My mom tackled spring cleaning like clockwork. Armed with a stiff-bristled scrub brush, she filled a bucket with hot water, swished in a little Spic-n-Span and proceeded to the nearest wall. In short order, the walls, floors and kitchen cupboards gleamed.
She filled the kitchen sink with hot, soapy water and washed and dried every plate and cup in the house before returning them to the newly cleaned and freshly papered cupboards.
Spring cleaning meant moving furniture and carefully hand-washing the draperies while my dad scrubbed the windows inside and out to a sparkling clean. Then he helped my mom hang the still-damp draperies on the curtain rods to dry.
Before it was over, they had scoured every inch of the house, including closets, woodwork, doorknobs and hot water tank. The house and all its contents glistened and smelled wonderfully clean. Finally, mom opened the windows to let in the warming spring air. Ah, life didn't get any better.
Now that I am an adult, spring cleaning doesn't hold the same charm for me as it did when I was 9 years old. In fact, the thought of giving the home a thorough cleaning is a bit daunting.
Laurie Wilson, office manager with Housekeeping Unlimited, 1611 St. Andrews Drive, suggests prioritizing your annual cleaning list. For example, some people send every dish and glass through the dishwasher while others merely opt to wipe down cabinets.
Spring cleaning can't be rushed. It requires effort, whether you are a do-it-yourselfer or a professional.
"You need a good block of time to tackle it," she said.
But don't let the spring cleaning process overwhelm you.
"Be realistic," she said. "Do one room one weekend and another the next."
If you are not able or willing to do it yourself, call in the professionals.
No matter what chores might be on your list, Wilson said a good place to start is by changing the furnace filter and vacuuming or washing window screens.
"It cuts down on the dust and debris that float in," she said.
Be sure to use clean equipment, too. Mops, brooms and brushes can be disinfected by soaking them in a 10 percent bleach solution for about 10 minutes.
"Start high and work low," Wilson said. However, wash walls from the bottom up, but only after dusting away all the cobwebs.
Here are some specific tips for each room of the house.
Remove and store winter clothing and shoes; bring out the summer wardrobe.
Empty dresser drawers and wipe them down; replace shelf liner if needed.
Take an inventory of your clothes. Don't return anything to the closet or dresser that you no longer wear or fit into. Clean and donate it instead.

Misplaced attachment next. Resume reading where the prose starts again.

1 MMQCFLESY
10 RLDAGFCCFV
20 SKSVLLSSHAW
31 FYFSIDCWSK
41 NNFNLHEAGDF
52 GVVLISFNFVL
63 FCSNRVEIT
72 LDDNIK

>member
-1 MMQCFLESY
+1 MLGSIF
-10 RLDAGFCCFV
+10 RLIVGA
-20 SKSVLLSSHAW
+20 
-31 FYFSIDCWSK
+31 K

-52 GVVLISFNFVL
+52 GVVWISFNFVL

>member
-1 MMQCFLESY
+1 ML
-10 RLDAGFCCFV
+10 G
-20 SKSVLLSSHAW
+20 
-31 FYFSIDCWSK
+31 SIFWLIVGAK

Store winter jackets, coats, scarves and gloves.
Launder and store winter blankets and quilts.
Clean walls, corners and ceilings and vacuum the floor, including in the closet and under the bed.
Clean toilet, sink and shower areas.
Launder or replace shower curtain and bath mats.
Clean medicine cabinet, safely discarding out-of-date medicines.
Wipe down and polish the outside of the kitchen cabinets.
Clean the inside of the cabinets and replace the shelf paper.
Clean kitchen floor, paying special attention to the corners.
Clean behind the refrigerator, vacuuming any dust stuck to it.
Empty the pantry and wipe down the shelves. Toss out food that is no longer usable.
Clean under the kitchen sink.
Launder or dry-clean curtains or draperies.
Wash windows inside and out, wiping out windowsills.
Vacuum furniture and pillows.
Move furniture and vacuum the floor beneath it.
Clean walls and woodwork.
Clean out fireplace and utensils.
Dust picture frames, bookcases and knickknack shelves.
Clean ceiling fan blades and light fixtures.
Change the batteries in the smoke detector.
Vacuum and wash heat registers.
Change the furnace filter.
Clean mops, rags and throw rugs.
Wash out trash pails and waste baskets.
So, what are you waiting for? Time's a-wasting. Grab a bucket and some cleaning rags, and get cracking. Afterward, open the windows and let the welcome songs of the birds come in with the spring breeze. Life doesn't get any better.
Carol Boncella is education coordinator at Lawrence Memorial Hospital and home and garden writer for the Journal-World.